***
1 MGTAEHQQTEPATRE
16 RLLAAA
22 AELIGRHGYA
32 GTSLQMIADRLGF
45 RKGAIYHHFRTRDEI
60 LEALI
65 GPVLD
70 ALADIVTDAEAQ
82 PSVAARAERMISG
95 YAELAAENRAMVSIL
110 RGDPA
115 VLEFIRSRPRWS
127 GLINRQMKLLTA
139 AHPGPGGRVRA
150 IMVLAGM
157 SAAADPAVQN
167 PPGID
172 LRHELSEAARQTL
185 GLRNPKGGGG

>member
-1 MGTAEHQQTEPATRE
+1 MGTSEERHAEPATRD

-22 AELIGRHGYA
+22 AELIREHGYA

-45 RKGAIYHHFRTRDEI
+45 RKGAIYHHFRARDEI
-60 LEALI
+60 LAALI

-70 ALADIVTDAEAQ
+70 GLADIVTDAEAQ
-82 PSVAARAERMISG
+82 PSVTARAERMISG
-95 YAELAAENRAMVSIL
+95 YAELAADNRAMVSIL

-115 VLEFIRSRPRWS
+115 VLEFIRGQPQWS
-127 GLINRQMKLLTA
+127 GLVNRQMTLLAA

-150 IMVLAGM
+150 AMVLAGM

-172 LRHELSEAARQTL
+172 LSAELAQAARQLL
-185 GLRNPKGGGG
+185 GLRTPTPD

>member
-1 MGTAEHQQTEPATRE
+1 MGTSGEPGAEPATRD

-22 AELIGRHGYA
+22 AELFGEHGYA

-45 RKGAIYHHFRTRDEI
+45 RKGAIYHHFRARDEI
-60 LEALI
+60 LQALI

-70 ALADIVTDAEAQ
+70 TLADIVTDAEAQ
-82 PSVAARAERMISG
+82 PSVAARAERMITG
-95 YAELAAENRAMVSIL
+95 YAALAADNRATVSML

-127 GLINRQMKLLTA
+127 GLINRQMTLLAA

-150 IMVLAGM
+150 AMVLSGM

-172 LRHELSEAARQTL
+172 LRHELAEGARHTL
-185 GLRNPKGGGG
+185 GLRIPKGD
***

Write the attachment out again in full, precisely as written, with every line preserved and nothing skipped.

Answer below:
1 MGTAEHQQTEPATRE
16 RLLAAA
22 AELIGRHGYA
32 GTSLQMIADRLGF
45 RKGAIYHHFRTRDEI
60 LEALI
65 GPVLD
70 ALADIVTDAEAQ
82 PSVAARAERMISG
95 YAELAAENRAMVSIL
110 RGDPA
115 VLEFIRSRPRWS
127 GLINRQMKLLTA
139 AHPGPGGRVRA
150 IMVLAGM
157 SAAADPAVQN
167 PPGID
172 LRHELSEAARQTL
185 GLRNPKGGGG

>member
-1 MGTAEHQQTEPATRE
+1 MGTSEERHAEPATRD

-22 AELIGRHGYA
+22 AELIREHGYA

-45 RKGAIYHHFRTRDEI
+45 RKGAIYHHFRARDEI
-60 LEALI
+60 LAALI

-70 ALADIVTDAEAQ
+70 GLADIVTDAEAQ
-82 PSVAARAERMISG
+82 PSVTARAERMISG
-95 YAELAAENRAMVSIL
+95 YAELAADNRAMVSIL

-115 VLEFIRSRPRWS
+115 VLEFIRGQPQWS
-127 GLINRQMKLLTA
+127 GLVNRQMTLLAA

-150 IMVLAGM
+150 AMVLAGM

-172 LRHELSEAARQTL
+172 LSAELAQAARQLL
-185 GLRNPKGGGG
+185 GLRTPTPD

>member
-1 MGTAEHQQTEPATRE
+1 MGTSGEPGAEPATRD

-22 AELIGRHGYA
+22 AELFGEHGYA

-45 RKGAIYHHFRTRDEI
+45 RKGAIYHHFRARDEI
-60 LEALI
+60 LQALI

-70 ALADIVTDAEAQ
+70 TLADIVTDAEAQ
-82 PSVAARAERMISG
+82 PSVAARAERMITG
-95 YAELAAENRAMVSIL
+95 YAALAADNRATVSML

-127 GLINRQMKLLTA
+127 GLINRQMTLLAA

-150 IMVLAGM
+150 AMVLSGM

-172 LRHELSEAARQTL
+172 LRHELAEGARHTL
-185 GLRNPKGGGG
+185 GLRIPKGD